How India's Price Ceiling on Uber Rides Causes Shortages

You just got out of work in India. You decide that instead of walking home, you will ride - you open up Uber, select a car, and... wait. All that you will be doing is waiting, because during peak hours in India, there is a huge shortage in Ubers. This shortage is caused by a government policy called a price ceiling. Whenever a government sets a price ceiling, shortages occur - the demand is larger then what the seller is willing to provide.

In Uber’s case, the Indian government set a price ceiling as an attempt to give taxis back an advantage. By putting a ceiling on the price of Uber rides, India attempted to lower the high price of Uber rides during peak times. However, this plan backfired, hurting:

  • The riders, because of reduced availability of cars
  • The drivers, because they are paid less during peak hours
  • Uber, because they are paid less during peak hours
  • The city, because there are large crowds without rides

India’s use of a price ceiling to “solve” an issue is simply one example of many. When the U.S. government placed price ceilings on gas in the 1970s, long lines formed. Because the Polish government kept T.V. prices low, televisions were scarce in Poland. Even today, rent controls in NYC keep demand much higher than the supply of housing.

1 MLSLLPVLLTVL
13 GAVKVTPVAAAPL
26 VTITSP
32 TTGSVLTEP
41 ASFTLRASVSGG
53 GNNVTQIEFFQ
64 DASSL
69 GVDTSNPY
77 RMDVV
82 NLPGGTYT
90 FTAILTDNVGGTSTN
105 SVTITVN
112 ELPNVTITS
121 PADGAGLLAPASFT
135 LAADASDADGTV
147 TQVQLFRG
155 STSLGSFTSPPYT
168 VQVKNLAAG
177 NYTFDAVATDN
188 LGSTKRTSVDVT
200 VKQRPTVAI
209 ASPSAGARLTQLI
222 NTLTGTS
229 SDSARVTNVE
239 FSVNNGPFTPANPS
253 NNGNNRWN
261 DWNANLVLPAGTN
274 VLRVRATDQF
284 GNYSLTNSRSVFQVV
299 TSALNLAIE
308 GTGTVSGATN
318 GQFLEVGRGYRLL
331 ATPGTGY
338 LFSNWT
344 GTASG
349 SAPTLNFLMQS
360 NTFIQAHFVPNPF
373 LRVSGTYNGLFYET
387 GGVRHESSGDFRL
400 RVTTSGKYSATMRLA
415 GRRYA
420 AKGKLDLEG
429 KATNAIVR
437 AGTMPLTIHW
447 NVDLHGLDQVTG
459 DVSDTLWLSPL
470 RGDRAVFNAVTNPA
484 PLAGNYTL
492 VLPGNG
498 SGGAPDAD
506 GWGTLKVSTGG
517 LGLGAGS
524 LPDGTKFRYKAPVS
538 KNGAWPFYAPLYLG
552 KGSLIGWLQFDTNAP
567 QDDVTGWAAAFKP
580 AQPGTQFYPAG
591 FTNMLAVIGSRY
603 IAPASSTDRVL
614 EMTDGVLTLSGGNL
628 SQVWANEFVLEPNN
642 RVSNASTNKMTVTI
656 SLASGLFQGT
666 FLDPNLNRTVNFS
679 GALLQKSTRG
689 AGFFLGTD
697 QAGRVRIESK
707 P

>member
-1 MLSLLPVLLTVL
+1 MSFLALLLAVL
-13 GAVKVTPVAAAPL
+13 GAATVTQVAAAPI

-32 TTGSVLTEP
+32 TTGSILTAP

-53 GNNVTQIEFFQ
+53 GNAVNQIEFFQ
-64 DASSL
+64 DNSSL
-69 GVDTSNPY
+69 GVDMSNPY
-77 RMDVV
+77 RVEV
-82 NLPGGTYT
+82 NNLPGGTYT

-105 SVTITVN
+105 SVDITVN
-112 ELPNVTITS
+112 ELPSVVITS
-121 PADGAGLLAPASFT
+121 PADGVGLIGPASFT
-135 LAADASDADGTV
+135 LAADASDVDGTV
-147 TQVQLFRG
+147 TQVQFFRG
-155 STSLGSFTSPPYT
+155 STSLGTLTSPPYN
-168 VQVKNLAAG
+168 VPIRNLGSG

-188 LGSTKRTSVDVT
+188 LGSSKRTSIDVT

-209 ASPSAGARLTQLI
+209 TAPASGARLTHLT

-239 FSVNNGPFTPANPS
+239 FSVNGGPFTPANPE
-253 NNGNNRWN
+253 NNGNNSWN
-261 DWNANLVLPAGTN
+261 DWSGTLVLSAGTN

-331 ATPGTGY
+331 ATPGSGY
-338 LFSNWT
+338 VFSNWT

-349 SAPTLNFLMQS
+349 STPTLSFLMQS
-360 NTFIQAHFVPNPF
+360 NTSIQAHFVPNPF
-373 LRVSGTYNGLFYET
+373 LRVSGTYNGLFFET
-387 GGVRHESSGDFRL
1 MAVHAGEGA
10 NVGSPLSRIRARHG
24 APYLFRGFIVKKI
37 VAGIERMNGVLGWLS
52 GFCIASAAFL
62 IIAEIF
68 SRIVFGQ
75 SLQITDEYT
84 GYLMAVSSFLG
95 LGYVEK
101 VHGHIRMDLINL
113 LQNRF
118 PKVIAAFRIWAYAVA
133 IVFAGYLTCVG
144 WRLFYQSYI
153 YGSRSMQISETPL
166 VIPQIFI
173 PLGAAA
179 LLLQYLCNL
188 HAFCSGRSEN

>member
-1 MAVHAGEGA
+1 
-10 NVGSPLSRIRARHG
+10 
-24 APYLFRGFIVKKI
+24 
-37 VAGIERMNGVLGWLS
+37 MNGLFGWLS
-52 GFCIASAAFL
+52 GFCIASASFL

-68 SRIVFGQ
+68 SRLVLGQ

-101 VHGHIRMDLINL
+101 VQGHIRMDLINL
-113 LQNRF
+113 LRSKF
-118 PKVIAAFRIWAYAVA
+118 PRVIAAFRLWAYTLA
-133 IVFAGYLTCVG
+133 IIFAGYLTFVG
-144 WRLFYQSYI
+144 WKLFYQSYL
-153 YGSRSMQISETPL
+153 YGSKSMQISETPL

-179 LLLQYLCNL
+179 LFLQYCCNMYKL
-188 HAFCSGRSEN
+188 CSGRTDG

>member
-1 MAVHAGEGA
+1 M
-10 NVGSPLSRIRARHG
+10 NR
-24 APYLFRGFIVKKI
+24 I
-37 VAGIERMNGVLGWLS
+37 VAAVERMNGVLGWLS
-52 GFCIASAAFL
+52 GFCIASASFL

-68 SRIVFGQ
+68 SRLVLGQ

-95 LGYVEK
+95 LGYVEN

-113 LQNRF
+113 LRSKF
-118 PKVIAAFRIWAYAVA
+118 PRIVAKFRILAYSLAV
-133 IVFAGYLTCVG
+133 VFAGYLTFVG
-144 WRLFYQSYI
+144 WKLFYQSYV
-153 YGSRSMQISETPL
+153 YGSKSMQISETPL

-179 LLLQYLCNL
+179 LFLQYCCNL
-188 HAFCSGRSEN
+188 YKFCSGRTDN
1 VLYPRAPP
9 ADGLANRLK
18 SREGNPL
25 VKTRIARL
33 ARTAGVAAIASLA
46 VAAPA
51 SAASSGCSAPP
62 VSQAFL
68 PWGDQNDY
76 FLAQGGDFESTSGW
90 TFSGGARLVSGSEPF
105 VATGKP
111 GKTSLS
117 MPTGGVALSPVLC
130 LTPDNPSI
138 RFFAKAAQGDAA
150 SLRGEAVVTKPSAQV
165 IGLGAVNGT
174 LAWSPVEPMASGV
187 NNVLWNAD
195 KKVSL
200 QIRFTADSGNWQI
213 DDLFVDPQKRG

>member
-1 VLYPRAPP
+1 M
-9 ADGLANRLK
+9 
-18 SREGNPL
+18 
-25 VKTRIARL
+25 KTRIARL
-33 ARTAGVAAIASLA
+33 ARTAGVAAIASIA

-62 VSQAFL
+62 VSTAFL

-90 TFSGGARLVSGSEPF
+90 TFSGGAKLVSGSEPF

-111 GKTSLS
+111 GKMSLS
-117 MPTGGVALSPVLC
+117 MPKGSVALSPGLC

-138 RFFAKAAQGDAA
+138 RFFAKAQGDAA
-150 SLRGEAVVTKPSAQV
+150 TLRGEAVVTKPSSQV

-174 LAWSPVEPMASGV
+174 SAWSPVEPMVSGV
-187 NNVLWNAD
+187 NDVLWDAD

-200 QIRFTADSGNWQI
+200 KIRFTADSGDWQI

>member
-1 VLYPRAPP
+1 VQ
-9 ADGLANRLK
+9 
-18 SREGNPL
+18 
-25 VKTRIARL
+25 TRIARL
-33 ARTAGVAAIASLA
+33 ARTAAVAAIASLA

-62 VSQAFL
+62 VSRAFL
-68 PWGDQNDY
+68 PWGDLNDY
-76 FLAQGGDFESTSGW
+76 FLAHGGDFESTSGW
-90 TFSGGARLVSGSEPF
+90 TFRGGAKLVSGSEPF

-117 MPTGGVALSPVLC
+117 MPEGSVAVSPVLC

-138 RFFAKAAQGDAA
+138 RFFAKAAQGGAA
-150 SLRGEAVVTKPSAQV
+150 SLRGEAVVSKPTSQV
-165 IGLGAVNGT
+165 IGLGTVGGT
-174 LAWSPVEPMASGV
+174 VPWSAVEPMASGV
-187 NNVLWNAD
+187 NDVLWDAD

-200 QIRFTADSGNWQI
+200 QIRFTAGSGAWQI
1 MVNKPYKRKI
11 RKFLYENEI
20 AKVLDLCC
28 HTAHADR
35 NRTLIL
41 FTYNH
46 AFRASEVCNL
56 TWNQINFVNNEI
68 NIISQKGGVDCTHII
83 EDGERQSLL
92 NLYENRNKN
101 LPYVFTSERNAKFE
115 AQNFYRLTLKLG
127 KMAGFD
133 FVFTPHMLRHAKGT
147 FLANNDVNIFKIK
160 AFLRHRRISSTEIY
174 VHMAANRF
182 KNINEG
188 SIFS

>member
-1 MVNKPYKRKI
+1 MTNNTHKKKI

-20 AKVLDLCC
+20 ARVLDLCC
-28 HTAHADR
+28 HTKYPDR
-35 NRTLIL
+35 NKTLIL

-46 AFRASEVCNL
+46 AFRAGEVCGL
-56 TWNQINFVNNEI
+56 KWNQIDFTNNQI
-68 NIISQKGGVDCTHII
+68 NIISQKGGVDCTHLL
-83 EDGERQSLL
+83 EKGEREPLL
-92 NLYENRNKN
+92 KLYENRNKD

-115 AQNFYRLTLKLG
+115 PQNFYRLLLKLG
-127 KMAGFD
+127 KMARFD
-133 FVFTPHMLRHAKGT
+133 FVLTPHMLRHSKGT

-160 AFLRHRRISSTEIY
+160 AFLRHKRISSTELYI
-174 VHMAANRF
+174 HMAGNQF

Uber surge data in NYC, Jan. 2015. Visualization by jonsadka.github.io

As you can see from the graph, Uber automatically changes the price directly based on the demand at a certain time. For example, during “golden hour”, Uber set the price to 150% of the normal, correlation to 150% demand. When india limited the price to 100%, it caused a shortage of 50% demand - a third of people trying to get rides went without.

Supply VS Demand of Uber rides - dotted line shows price ceiling

The supply and demand graph above further illustrates the point. When the demand shifts to the right, Uber automatically picks a new price point, p2. When the government stops it from increasing its price, the price stays at p1, creating a shortage.

Uber in India is but one example of why price shortages are bad for suppliers, demanders, and the government. Instead of limiting the price on Uber surges, India could instead offer taxi drivers additional money while keeping fares the same, offering an alternative product to Uber and lowering prices naturally. There is almost always a better alternative to price ceilings.